New Anti-Slavery Bill Introduced to Federal Parliament

Friday 13 July 2018 @ 10.49 a.m. | Legal Research | Trade & Commerce

On 28 June 2018, the Modern Slavery Bill 2018 (the “Bill”) was introduced to the House of Representatives by the Hon Alex Hawke MP (Assistant Minister for Home Affairs), where on the same day, it was referred to the Senate Legal and Constitutional Affairs Legislation Committee ("the Committee"). The Committee is due to report by 24 August 2018.


The Bill’s Explanatory Memorandum indicates the aim of the Bill is:

“… [to] establish a Modern Slavery Reporting Requirement. This will require certain large businesses and other entities in Australia to make annual public reports (‘Modern Slavery Statements’) on their actions to address modern slavery risks in their operations and supply chains …”

The Bill will apply to organisations with revenue over $100 million per financial year.

Current Reporting Methods

According to the EM, there is currently no formal mechanism in Australia that directly targets modern slavery in business operations and supply chains, or supports the business community to take action to address modern slavery. The Bill will support large businesses to identify and address modern slavery risks and to develop and maintain responsible and transparent supply chains.

The New Reporting Requirement

The Modern Slavery Reporting Requirement requires reporting entities to provide annual Modern Slavery Statements to the responsible Minister to be published online on a central register, with the primary objective of the Bill:

“… to assist the business community in Australia to take proactive and effective actions to address modern slavery. This will help mitigate the risk of modern slavery practices occurring in the supply chains of goods and services in the Australian market.”

A Statement must cover mandatory criteria by describing:

  • the entity’s structure, operations and supply chains;
  • the potential modern slavery risks in the entity’s operations and supply chains;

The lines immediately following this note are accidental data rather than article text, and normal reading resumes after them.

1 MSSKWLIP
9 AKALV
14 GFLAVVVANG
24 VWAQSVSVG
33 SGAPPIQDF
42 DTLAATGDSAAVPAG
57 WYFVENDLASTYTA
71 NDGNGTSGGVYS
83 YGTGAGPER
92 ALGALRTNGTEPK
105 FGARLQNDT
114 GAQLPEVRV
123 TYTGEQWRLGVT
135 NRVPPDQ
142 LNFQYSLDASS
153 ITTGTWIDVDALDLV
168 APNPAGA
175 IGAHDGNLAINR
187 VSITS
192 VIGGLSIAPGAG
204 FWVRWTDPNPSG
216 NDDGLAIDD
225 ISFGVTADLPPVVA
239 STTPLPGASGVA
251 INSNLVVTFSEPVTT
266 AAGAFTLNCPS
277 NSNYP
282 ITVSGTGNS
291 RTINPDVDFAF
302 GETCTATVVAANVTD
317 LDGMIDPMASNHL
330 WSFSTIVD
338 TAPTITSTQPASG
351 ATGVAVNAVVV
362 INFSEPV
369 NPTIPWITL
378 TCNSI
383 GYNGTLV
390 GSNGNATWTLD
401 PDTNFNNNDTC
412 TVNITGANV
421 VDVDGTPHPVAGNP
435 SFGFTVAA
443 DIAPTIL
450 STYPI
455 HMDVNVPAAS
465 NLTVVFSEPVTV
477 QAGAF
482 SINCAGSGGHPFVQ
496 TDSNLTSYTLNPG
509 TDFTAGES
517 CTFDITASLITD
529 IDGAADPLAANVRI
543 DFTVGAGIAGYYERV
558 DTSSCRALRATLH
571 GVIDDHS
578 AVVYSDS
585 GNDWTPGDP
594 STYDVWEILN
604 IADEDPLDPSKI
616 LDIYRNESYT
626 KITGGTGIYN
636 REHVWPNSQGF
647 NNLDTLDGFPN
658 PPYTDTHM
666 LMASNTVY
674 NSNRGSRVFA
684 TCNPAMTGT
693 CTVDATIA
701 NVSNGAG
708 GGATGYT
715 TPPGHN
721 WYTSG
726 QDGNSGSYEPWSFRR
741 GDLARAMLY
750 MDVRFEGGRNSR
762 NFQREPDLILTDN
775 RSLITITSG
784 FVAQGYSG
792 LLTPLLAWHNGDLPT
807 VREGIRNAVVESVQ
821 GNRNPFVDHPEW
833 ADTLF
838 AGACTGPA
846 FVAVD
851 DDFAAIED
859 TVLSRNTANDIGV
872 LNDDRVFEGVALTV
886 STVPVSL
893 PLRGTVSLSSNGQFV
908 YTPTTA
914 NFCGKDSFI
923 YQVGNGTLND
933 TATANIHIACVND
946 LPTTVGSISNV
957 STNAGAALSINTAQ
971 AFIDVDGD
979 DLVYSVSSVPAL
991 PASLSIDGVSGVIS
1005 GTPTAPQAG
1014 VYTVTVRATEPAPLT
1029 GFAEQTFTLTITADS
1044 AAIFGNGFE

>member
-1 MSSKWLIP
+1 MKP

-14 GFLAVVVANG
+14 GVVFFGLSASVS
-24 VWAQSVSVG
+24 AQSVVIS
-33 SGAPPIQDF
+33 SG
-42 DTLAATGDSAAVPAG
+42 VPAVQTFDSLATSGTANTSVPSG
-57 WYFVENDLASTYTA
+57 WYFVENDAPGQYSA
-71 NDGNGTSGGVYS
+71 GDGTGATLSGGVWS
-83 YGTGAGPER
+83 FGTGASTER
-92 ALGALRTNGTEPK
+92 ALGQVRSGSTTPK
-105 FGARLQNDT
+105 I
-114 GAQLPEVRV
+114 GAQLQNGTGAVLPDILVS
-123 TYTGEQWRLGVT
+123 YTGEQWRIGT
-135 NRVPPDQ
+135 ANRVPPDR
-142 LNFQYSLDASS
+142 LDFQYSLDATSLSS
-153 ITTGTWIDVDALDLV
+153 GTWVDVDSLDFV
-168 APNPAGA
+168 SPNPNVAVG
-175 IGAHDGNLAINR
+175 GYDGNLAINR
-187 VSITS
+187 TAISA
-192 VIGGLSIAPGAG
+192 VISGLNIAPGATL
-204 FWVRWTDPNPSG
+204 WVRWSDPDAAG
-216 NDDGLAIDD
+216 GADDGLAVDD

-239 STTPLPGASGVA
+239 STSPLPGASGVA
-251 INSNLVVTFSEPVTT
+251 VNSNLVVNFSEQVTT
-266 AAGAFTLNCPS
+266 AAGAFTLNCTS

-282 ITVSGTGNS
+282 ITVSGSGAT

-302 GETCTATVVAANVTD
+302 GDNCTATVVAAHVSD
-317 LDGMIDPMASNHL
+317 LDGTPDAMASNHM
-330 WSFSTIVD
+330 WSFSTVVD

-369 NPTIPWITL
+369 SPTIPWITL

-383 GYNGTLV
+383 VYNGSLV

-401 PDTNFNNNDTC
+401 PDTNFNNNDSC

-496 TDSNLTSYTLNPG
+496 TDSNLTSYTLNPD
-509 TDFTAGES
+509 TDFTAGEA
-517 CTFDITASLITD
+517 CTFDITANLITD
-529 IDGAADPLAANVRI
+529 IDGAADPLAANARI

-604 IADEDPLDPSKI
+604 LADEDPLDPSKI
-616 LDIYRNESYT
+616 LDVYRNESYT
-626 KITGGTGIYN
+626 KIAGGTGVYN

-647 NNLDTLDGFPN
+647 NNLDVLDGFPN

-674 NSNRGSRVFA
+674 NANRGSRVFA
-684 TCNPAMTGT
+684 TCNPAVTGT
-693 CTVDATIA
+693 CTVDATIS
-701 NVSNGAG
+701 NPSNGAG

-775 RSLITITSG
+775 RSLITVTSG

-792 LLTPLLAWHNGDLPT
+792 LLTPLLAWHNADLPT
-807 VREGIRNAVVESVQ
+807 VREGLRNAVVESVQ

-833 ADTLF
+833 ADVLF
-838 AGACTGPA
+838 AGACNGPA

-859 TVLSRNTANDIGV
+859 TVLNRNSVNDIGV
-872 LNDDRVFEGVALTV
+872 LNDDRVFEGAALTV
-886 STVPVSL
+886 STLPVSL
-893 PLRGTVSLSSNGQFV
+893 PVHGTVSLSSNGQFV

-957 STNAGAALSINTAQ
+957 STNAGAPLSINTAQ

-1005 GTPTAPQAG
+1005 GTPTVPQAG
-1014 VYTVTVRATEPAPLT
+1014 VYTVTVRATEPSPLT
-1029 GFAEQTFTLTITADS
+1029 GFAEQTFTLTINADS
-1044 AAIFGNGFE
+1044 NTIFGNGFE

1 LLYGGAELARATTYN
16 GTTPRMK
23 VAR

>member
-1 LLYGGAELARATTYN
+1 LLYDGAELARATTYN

• actions the entity has taken to assess and address those risks, including due diligence and remediation processes; and
  • how the entity assesses the effectiveness of those actions.

What is Modern Slavery?

The Bill defines “modern slavery” on page 4 of the Bill as:

“…conduct which would constitute:

(a) an offence under Division 270 or 271 of the Criminal Code; or

(b) an offence under either of those Divisions if the conduct took place in Australia; or

(c) trafficking in persons, as defined in Article 3 of the Protocol to Prevent, Suppress and Punish Trafficking in Persons, Especially Women and Children …; or

(d) the worst forms of child labour, as defined in Article 3 of the ILO Convention (No. 182) …”

Comment on the Bill

In the Minister’s Second Reading Speech,  given before the House of Representatives on 28 June 2018, the Minister commented:

“… This bill will strengthen Australia's response to modern slavery by establishing a modern slavery reporting requirement. This significant initiative will shine a light into the shadows of global supply chains where modern slavery thrives. It will require large businesses to be transparent about their modern slavery risks and how they are being addressed. The government will also lead by example by considering possible modern slavery risks in our own procurement. This bill will send a clear message that modern slavery is unacceptable in the supply chains of all of our goods and services.”

Reaction to the Bill

The Guardian Australia has reported that anti-slavery and civil society groups have welcomed the introduction of the Bill, with the hope that it will address the issue of modern slavery in supply chains.

Some campaigners have raised concerns there are no penalties involved for companies who breach the Act.  The Guardian Australia reports that Oxfam Australia’s Economic Policy Adviser, Joy Kyriacou said the Bill should include penalties for companies that fail to report, or report misleading information on, the steps they have taken to combat modern slavery.

The Shadow Minister for Justice, Clare O’Neil MP welcomed the Bill, but also said she was “deeply disappointed” at the absence of penalties for companies that breach the act.

Ms O’Neil commented further:

“We shouldn’t be leaving it to business to police themselves on slavery … We are also baffled by the government’s decision to set up a business engagement unit to ‘support businesses’, rather than an independent anti-slavery commissioner to help victims ...”

Also speaking with the Guardian Australia, anti-slavery advocate Alison Rahill said it was a momentous day:

“… this has got to be the ‘turning point’ … This is the conversation I’ve been having across the country in regional Australia, in the horticultural and agricultural regions, the ground zero for exploitation … Now, this is recognition from the top, from federal parliament, that these things are happening and they must stop.”

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Modern Slavery Bill 2018 (Cth) - Bill and supporting information available from TimeBase's LawOne Service.

Modern slavery bill welcomed, but no penalties for breaching act (Gareth Hutchens and Ben Doherty, The Guardian Australia, 28 June 2018)

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